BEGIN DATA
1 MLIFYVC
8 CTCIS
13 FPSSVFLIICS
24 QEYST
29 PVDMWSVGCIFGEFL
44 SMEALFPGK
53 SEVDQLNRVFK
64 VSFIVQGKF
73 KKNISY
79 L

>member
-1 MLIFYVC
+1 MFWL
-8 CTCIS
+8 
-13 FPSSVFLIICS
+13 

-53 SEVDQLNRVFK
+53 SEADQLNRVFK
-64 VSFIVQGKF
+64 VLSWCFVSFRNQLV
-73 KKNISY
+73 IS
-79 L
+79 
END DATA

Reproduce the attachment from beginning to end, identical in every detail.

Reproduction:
1 MLIFYVC
8 CTCIS
13 FPSSVFLIICS
24 QEYST
29 PVDMWSVGCIFGEFL
44 SMEALFPGK
53 SEVDQLNRVFK
64 VSFIVQGKF
73 KKNISY
79 L

>member
-1 MLIFYVC
+1 MFWL
-8 CTCIS
+8 
-13 FPSSVFLIICS
+13 

-53 SEVDQLNRVFK
+53 SEADQLNRVFK
-64 VSFIVQGKF
+64 VLSWCFVSFRNQLV
-73 KKNISY
+73 IS
-79 L
+79 